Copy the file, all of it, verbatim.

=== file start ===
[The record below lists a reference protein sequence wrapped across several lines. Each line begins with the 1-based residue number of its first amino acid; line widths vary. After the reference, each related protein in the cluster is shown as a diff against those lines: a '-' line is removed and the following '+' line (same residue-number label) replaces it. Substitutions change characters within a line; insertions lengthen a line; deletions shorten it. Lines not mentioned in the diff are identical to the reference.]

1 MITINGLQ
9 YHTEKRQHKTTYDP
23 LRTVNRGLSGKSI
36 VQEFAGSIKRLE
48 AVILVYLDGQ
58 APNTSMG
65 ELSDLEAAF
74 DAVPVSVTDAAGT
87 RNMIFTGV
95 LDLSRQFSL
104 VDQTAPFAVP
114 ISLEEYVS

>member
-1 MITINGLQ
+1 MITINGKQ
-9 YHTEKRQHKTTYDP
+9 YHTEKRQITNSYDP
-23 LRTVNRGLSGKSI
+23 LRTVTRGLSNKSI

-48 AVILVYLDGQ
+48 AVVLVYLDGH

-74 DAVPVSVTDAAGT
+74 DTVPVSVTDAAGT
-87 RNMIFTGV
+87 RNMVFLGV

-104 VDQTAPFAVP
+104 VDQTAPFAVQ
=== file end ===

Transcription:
[The record below lists a reference protein sequence wrapped across several lines. Each line begins with the 1-based residue number of its first amino acid; line widths vary. After the reference, each related protein in the cluster is shown as a diff against those lines: a '-' line is removed and the following '+' line (same residue-number label) replaces it. Substitutions change characters within a line; insertions lengthen a line; deletions shorten it. Lines not mentioned in the diff are identical to the reference.]

1 MITINGLQ
9 YHTEKRQHKTTYDP
23 LRTVNRGLSGKSI
36 VQEFAGSIKRLE
48 AVILVYLDGQ
58 APNTSMG
65 ELSDLEAAF
74 DAVPVSVTDAAGT
87 RNMIFTGV
95 LDLSRQFSL
104 VDQTAPFAVP
114 ISLEEYVS

>member
-1 MITINGLQ
+1 MITINGKQ
-9 YHTEKRQHKTTYDP
+9 YHTEKRQITNSYDP
-23 LRTVNRGLSGKSI
+23 LRTVTRGLSNKSI

-48 AVILVYLDGQ
+48 AVVLVYLDGH

-74 DAVPVSVTDAAGT
+74 DTVPVSVTDAAGT
-87 RNMIFTGV
+87 RNMVFLGV

-104 VDQTAPFAVP
+104 VDQTAPFAVQ